Bangladesh's trade deficit shrinks by 44pc in July-Oct

Staff Correspondent | Published: 23:36, Dec 02,2020 | Updated: 20:36, Dec 05,2020

 
 

The country’s trade deficit in the July-October period of the current financial year 2019-20 narrowed by 43.52 per cent or $2.49 billion year-on-year but indications of an economic slowdown continued to exist with the growth of import, a major component of economic vibrancy, remaining dismal since the coronavirus outbreak.

According to the Bangladesh Bank data released on Thursday, trade deficit dropped to $3.24 billion in the July-October period of FY21 against $5.73 billion in the same period of FY20.

In July-October this year, imports fell by 12.99 per cent to $15.78 billion from $18.14 billion in the same period last year.

Negative growth in import payments was the major reason behind the narrowing of trade deficit in the July-October period, economists and BB officials said.

Experts said that export earnings continued to drop as the recent world economic woes induced by the coronavirus outbreak affected global consumption of readymade garment products along with other commodities.

Signs of a quick turnaround of the global economy have been fading with the second wave of the coronavirus breaking out in western countries, they said.

They said that the negative growth in import meant that investment was not taking place and machinery and raw materials were imported at a slower pace due to production of lower volume of export products.

Even though some may interpret the shrinking of the trade deficit as a good indication, a deeper analysis of the country’s import-dependent nature would reveal that it was not giving a satisfactory message to the economy at all, former caretaker government adviser AB Mirza Azizul Islam told New Age recently.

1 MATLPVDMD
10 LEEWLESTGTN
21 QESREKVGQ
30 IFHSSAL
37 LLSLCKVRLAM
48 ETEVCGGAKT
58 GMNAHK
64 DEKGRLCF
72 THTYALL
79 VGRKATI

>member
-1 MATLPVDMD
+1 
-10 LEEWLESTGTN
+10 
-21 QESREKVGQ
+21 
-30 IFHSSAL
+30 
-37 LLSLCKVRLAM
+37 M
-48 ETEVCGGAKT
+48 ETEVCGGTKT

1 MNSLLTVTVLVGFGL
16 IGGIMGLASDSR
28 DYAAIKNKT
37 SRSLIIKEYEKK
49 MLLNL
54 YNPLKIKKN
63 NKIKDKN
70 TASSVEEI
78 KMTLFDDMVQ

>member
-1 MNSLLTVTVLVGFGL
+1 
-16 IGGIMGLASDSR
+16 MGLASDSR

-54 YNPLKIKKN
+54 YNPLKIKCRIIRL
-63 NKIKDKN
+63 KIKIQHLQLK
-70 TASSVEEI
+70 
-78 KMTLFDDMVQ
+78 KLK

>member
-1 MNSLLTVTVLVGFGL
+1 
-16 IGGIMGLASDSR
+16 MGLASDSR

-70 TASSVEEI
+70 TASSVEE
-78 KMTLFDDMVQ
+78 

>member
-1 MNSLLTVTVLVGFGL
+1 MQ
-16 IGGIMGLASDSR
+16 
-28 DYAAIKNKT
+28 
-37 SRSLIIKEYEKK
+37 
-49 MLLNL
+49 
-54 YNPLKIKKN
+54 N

A slight improvement in export earnings coupled with funds released from donor agencies, including the World Bank, the Asian Development Bank and the International Monetary Fund, also contributed to the improved state of balance of payments, the economist said.

Export earnings in the first quarter of FY21 increased marginally by 1.1 per cent to $12.55 billion from $12.41 billion in the same period of FY20.

Policy Research Institute executive director Ahsan H Mansur recently told New Age, ‘The impact of coronavirus would not be over before mid or late next year.’

In July-October this year, earnings from RMG export fell to $10.45 billion from $10.58 billion in the same period of FY20.

The current account balance turned $4.05 billion positive in July-October of FY21 from $1.51 billion deficit in the same period of FY20.

In the first four months of FY21, the country’s overall balance turned $4.14 billion positive against $229 million deficit in the same period of the last fiscal year.

The country’s gross and net foreign direct investments dropped by 30.77 per cent and 50.16 per cent during the period under consideration.

The BB data also showed that the country attained $153 million in net foreign direct investment in July-October in this fiscal year against $307 million in the same period in the last fiscal year.

Net portfolio investment, meant for investment on the country’s capital market, posted $167 million in deficit in July-October from $32 million in the positive in the same period in the last fiscal year.

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